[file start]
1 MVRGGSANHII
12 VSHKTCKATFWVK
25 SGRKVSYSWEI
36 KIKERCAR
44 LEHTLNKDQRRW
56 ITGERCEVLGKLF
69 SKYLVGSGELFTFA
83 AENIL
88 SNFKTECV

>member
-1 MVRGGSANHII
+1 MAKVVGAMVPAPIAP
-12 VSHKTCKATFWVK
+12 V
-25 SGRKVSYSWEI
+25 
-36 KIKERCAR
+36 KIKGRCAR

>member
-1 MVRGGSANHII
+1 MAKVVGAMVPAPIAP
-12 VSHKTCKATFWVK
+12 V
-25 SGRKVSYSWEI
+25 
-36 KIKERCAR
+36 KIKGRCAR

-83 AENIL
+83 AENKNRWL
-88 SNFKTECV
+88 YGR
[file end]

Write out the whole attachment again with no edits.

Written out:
1 MVRGGSANHII
12 VSHKTCKATFWVK
25 SGRKVSYSWEI
36 KIKERCAR
44 LEHTLNKDQRRW
56 ITGERCEVLGKLF
69 SKYLVGSGELFTFA
83 AENIL
88 SNFKTECV

>member
-1 MVRGGSANHII
+1 MAKVVGAMVPAPIAP
-12 VSHKTCKATFWVK
+12 V
-25 SGRKVSYSWEI
+25 
-36 KIKERCAR
+36 KIKGRCAR

>member
-1 MVRGGSANHII
+1 MAKVVGAMVPAPIAP
-12 VSHKTCKATFWVK
+12 V
-25 SGRKVSYSWEI
+25 
-36 KIKERCAR
+36 KIKGRCAR

-83 AENIL
+83 AENKNRWL
-88 SNFKTECV
+88 YGR